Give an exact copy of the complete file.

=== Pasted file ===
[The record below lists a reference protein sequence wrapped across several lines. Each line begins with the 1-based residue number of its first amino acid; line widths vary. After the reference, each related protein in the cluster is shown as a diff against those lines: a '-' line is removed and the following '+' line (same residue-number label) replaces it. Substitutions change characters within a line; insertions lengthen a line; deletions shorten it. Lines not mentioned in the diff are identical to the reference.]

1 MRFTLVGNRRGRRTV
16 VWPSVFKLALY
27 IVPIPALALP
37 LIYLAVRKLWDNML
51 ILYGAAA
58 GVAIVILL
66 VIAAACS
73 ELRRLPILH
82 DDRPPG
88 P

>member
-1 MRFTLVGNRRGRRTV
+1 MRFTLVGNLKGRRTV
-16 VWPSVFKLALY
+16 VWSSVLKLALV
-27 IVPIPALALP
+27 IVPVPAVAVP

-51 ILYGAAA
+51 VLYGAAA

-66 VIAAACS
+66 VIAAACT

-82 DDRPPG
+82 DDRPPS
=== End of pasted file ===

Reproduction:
[The record below lists a reference protein sequence wrapped across several lines. Each line begins with the 1-based residue number of its first amino acid; line widths vary. After the reference, each related protein in the cluster is shown as a diff against those lines: a '-' line is removed and the following '+' line (same residue-number label) replaces it. Substitutions change characters within a line; insertions lengthen a line; deletions shorten it. Lines not mentioned in the diff are identical to the reference.]

1 MRFTLVGNRRGRRTV
16 VWPSVFKLALY
27 IVPIPALALP
37 LIYLAVRKLWDNML
51 ILYGAAA
58 GVAIVILL
66 VIAAACS
73 ELRRLPILH
82 DDRPPG
88 P

>member
-1 MRFTLVGNRRGRRTV
+1 MRFTLVGNLKGRRTV
-16 VWPSVFKLALY
+16 VWSSVLKLALV
-27 IVPIPALALP
+27 IVPVPAVAVP

-51 ILYGAAA
+51 VLYGAAA

-66 VIAAACS
+66 VIAAACT

-82 DDRPPG
+82 DDRPPS